Focus on Your Driving


Keeping our community safe from vehicle crashes, injuries and deaths related to them takes each and every driver’s attention. All licensed drivers play a critical role… you studied, practiced, tested and over time, became experienced. Be a patient, courteous driver. Please do your part to keep our community safe.

Would you want your surgeon texting or focusing on other things while performing surgery? Would you want an emergency responder distracted while rescuing a loved one? Do you want your child’s teacher working on personal business while instructing a class?

Licensed drivers are obligated to pay attention while operating a vehicle. Distractions whether it be cell phone usage (texting, talking – even hands free), eating, reading maps or other material, putting on makeup, listening to the radio or talking to passengers all take your focus off the task of driving. It is your responsibility to keep yourself and your passengers safe. Buckling up and asking that all passengers buckle up is one of the most effective ways. Even those quick, short trips!

Practicing “defensive driving” is crucial with the increased traffic in our community. Did you know if you cannot see the driver of a semi, they cannot see you? Make sure that you can see them (using the semi’s side-view mirrors), do not follow too close. Did you know that semis and other large heavy motor vehicles take longer to stop and maneuver road hazards? Slow down and give them room.

Farm and ranch equipment share our roadways and move at a much slower pace, slow down well in advance and pay close attention to their path of travel. Remember they are providing your food. When traveling on gravel/dirt roads, beware of “blinding dust” and especially when meeting oncoming traffic, slow down. The dust you create could block hazards (vehicles, wildlife, livestock and dangerous road conditions) for other drivers.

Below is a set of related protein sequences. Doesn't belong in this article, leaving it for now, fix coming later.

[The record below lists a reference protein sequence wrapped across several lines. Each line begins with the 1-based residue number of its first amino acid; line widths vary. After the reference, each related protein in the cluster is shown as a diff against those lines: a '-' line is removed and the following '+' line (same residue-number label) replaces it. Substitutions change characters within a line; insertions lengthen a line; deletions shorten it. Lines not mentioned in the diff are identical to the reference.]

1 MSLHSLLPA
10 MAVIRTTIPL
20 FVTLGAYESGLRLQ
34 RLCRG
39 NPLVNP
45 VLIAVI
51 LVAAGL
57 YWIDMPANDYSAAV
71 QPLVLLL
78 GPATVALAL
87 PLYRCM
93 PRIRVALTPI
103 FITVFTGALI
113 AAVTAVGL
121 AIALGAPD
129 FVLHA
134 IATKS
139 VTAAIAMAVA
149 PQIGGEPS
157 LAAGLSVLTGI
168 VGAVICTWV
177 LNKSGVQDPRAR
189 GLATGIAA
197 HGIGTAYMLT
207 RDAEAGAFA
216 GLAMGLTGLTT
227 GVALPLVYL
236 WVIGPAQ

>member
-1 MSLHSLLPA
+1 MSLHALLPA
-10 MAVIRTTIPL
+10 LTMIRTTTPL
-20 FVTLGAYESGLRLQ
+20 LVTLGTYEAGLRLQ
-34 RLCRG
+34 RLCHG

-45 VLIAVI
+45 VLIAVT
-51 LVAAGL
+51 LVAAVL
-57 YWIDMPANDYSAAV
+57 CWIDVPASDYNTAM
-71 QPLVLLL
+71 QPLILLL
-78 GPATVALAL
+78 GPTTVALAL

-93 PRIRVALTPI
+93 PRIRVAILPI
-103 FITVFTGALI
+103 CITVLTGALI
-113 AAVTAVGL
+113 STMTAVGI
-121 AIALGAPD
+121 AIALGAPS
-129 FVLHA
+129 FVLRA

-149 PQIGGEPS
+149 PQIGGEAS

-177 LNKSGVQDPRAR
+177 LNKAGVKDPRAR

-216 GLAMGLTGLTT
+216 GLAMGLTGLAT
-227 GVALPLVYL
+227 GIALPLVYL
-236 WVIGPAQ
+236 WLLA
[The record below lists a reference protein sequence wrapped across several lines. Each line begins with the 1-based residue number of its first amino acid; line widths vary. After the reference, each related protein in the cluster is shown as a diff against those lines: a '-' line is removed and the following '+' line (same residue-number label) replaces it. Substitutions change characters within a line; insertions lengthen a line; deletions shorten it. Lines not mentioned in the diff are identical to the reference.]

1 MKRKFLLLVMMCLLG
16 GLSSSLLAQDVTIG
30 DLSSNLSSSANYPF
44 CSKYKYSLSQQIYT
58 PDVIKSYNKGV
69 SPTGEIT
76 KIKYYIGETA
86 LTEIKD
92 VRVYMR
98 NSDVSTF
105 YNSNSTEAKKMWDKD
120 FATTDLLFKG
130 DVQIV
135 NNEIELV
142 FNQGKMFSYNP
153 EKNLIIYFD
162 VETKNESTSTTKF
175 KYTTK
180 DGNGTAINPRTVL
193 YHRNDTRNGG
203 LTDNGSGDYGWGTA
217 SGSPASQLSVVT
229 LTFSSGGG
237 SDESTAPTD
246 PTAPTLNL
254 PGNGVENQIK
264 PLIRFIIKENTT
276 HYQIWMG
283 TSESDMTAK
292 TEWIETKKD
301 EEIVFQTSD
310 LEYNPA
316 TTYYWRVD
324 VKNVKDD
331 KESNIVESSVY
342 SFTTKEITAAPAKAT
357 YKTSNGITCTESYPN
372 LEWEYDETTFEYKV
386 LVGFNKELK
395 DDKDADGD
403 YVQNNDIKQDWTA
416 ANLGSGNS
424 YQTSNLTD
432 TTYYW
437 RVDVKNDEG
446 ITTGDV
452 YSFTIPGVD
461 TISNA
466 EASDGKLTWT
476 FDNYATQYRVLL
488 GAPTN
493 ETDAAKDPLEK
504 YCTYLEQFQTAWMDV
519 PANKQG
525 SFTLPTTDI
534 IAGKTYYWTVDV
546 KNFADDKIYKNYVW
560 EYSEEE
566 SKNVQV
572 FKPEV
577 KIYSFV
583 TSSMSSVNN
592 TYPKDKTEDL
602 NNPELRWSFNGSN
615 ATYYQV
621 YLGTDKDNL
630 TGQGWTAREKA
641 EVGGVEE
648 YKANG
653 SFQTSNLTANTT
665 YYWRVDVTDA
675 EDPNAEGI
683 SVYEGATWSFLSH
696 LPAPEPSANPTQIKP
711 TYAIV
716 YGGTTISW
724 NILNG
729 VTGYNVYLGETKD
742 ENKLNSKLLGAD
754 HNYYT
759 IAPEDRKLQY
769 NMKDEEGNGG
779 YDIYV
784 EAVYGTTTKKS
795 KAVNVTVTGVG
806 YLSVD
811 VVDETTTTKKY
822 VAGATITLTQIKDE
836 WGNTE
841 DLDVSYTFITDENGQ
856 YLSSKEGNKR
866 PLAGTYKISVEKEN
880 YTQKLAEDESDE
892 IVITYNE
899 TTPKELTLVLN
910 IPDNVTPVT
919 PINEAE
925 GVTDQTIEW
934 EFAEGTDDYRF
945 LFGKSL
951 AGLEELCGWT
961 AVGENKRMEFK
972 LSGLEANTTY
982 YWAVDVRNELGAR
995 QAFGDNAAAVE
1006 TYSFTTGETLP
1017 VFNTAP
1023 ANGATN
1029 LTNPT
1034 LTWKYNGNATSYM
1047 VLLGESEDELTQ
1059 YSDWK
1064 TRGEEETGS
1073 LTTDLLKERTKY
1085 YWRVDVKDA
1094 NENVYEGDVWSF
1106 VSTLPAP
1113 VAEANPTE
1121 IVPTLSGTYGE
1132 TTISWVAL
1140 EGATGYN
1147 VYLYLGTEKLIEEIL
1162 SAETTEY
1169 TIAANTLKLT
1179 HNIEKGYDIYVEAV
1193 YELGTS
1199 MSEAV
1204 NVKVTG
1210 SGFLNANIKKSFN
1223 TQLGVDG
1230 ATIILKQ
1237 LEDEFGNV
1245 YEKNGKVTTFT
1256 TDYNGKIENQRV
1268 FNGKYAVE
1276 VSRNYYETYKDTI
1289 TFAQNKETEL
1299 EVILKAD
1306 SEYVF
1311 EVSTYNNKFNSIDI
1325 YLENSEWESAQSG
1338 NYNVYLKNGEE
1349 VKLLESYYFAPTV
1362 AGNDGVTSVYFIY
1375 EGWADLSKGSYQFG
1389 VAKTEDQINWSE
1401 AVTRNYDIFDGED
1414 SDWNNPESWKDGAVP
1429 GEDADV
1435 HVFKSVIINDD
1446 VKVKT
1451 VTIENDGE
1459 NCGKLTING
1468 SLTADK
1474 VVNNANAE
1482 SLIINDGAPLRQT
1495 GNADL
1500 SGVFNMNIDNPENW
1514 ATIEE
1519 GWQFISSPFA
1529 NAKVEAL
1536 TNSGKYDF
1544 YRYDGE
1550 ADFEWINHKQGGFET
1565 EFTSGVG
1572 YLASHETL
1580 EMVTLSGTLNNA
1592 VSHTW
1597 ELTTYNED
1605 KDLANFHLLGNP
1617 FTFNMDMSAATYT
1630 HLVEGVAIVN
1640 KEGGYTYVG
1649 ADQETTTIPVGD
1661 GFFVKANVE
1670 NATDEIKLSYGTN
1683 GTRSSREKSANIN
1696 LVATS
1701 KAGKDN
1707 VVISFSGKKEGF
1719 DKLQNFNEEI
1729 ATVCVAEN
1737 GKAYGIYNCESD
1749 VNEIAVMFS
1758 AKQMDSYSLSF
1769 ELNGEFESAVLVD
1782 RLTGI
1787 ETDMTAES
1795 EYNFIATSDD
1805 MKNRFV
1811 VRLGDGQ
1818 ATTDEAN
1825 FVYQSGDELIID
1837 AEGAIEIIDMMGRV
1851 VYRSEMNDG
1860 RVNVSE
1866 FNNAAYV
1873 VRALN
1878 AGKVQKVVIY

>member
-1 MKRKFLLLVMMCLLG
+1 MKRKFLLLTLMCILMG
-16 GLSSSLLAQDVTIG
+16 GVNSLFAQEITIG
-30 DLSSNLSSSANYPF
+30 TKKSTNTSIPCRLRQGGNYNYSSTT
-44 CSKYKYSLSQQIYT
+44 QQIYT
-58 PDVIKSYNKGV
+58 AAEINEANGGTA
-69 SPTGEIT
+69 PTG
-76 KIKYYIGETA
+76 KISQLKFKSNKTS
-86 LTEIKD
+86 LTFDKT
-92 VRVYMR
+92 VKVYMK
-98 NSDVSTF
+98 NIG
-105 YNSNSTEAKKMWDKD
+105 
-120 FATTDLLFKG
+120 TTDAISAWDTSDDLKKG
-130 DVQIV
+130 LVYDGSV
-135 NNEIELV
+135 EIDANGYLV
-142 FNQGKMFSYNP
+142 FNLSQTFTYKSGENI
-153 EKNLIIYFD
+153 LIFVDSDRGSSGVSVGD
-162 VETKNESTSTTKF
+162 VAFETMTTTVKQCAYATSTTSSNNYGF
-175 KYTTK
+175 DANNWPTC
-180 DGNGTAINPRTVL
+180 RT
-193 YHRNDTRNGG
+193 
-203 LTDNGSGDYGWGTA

Pay close attention to your surroundings, children at play, road hazards, weather conditions, other drivers and vehicles. Remember we have individuals on our roadways that are unfamiliar with our area; they have more distractions to focus on; directions, traffic signs, unfamiliar road hazards and traffic.

Slow down, follow the 3-second rule: PAY COMPLETE ATTENTION to your driving when operating a vehicle. We can all make a difference in preventing vehicle crashes, injuries and deaths related to them. Simple tips, but do you follow them? If not, you are putting yourself, your loved ones and others in the community in harms way.

If you want to help make a difference in your community, consider becoming a member of the Injury Prevention Team/DUI Task Force. Call Mary Friesz, Injury Prevention Specialist at the Richland County Health Department, 406-433-2207.


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